Our Commitment to Water Quality
Water quality challenges in the Elk Valley are related to a long history of mining in the region. Teck has been taking action for years to protect and improve water quality through the Elk Valley Water Quality Plan (EVWQP). Below are a number of frequently asked questions about the Plan, including why it’s important, how it’s being implemented and the progress to date.
What’s the nature of water quality challenges in the Elk Valley?
The mining process generates large quantities of leftover rock that contains naturally occurring substances such as selenium. Water from precipitation and runoff flows through these rock piles and carries selenium and other substances, such as nitrate, into the local watershed. If present in high- enough concentrations in the watershed, these substances can adversely affect aquatic health.
Why is the EVWQP important to the Elk Valley and to Teck?
The Plan is important because its implementation will help stabilize and reverse the trend of selenium and other substances to ensure the ongoing health of the watershed, while at the same time allowing for continued sustainable mining in the region.
How was the Plan developed?
The Elk Valley Water Quality Plan is an area-based management plan that was approved by the British Columbia Ministry of Environment in 2014. It was informed by scientific advice received from a Technical Advisory Committee with participation from government, First Nations, an independent scientist and community input received through public consultation.
How is the Elk Valley Water Quality Plan being implemented?
There are five key components of the Plan’s implementation:
Targets: Setting short-, medium- and long-term water quality targets that are protective of aquatic and human health.
Water Management: Implementing water treatment and mitigation actions to achieve targets.
Monitoring: Defining a monitoring program for water quality and aquatic health.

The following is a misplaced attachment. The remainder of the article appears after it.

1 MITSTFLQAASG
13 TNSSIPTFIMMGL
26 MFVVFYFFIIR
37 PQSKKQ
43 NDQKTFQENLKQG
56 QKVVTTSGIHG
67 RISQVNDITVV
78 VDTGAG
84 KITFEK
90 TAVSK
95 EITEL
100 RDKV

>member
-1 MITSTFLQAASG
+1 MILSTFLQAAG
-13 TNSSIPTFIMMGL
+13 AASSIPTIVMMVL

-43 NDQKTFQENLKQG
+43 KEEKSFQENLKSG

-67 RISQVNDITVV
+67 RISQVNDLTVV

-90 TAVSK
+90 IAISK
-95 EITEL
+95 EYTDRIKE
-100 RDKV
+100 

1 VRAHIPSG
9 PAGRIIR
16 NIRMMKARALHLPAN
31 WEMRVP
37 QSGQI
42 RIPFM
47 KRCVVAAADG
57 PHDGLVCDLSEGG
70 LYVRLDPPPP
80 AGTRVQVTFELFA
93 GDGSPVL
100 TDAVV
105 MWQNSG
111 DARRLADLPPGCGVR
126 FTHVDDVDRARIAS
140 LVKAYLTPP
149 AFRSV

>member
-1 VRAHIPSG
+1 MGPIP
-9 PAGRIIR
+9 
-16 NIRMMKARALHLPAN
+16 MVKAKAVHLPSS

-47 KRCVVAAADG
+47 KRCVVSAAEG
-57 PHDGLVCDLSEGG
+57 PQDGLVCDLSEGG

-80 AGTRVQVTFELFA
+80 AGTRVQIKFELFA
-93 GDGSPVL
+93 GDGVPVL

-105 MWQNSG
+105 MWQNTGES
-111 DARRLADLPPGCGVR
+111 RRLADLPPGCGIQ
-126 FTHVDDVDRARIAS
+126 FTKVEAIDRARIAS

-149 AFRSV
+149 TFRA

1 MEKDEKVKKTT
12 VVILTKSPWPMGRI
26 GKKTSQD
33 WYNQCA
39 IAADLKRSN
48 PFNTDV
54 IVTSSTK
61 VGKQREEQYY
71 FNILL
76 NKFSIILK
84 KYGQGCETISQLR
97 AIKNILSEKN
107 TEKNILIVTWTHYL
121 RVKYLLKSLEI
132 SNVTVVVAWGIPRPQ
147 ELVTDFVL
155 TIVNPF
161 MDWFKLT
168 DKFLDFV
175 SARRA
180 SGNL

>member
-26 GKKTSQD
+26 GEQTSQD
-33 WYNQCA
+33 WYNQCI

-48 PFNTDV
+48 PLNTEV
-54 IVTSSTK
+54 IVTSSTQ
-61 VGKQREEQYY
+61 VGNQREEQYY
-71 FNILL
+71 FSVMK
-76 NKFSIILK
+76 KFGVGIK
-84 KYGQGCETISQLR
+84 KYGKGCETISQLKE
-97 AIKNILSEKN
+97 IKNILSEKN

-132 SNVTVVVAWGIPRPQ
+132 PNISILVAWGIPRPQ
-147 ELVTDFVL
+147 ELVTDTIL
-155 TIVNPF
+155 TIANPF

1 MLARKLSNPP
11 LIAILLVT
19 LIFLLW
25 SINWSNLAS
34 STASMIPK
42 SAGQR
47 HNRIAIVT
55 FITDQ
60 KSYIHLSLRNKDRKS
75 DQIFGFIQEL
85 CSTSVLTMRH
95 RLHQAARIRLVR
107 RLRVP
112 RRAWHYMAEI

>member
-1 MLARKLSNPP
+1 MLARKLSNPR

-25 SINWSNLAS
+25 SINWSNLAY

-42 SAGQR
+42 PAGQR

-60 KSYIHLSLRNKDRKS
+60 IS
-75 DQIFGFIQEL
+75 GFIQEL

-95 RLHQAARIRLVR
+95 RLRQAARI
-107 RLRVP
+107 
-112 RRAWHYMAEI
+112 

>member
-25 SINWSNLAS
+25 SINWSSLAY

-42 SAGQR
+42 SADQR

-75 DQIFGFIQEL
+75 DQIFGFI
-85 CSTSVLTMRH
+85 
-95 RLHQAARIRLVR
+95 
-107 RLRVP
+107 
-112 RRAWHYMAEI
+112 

Research & Development: Undertaking a Research & Development (R&D) program to find the most effective ways to ensure water quality. (See R&D Successes below.)
Adaptive Management: Establishing a multi-decade plan, and adapting implementation based on new information and technology.
Who oversees the management of the Plan?
The Plan’s management is overseen by an Environmental Monitoring Committee (EMC), consisting of experts from the B.C. Ministry of Environment, B.C. Ministry of Energy, Mines and Petroleum Resources, the B.C. Interior Health Authority, the Ktunaxa Nation Council and an independent scientist. Teck provides input on implementation of the plan.
What progress has been made in the area of water treatment?
Teck is making significant progress towards achieving the objectives of the Elk Valley Water Quality Plan and improving water quality.
Our first water treatment facility at West Line Creek is successfully treating up to 7.5 million litres of water per day, and our first Saturated Rock Fill (SRF) facility has been successfully treating up to 10 million litres of mine-affected water per day at Elkview Operations (EVO).
The plan is working: the EVO SRF is achieving near-complete removal of selenium and nitrate, and we are seeing reductions in selenium concentrations downstream of the West Line Creek treatment facility.
What’s next for the Elk Valley Water Quality Plan?
Next steps for the EVWQP include:
Working to double the treatment capacity at the Elkview SRF to nearly 20 million litres per day in 2021
Completing construction of the Fording River South tank-based plant, with an expected capacity of nearly 20 million litres per day, which is scheduled to be operational in 2021
Boosting treatment capacity to 47.3 million litres per day in 2021, which is expected to further reduce selenium and nitrate concentrations
Teck has more than 25 research and development projects underway, including the advancement of smaller in situ water treatment facilities that can be built closer to where treatment is needed. Below are just two of our R&D successes.
Saturated Rock Fill Project
The Saturated Rock Fill (SRF) facility at Teck’s Elkview Operations, commissioned in January 2018, is achieving near-complete removal of selenium and nitrate in 10 million litres of mine-affected water per day.
Nitrate Prevention Technique
The R&D program led to the development of Teck’s nitrate prevention technique, which uses liners that prevent explosives with nitrate from coming in contact with water. When fully implemented through 2020, the majority of blastholes will contain a liner that is predicted to reduce release of nitrate by more than 90% and help to protect water quality.
To learn more about Responsible Mining in the Elk Valley, please visit www.teck.com/elkvalley.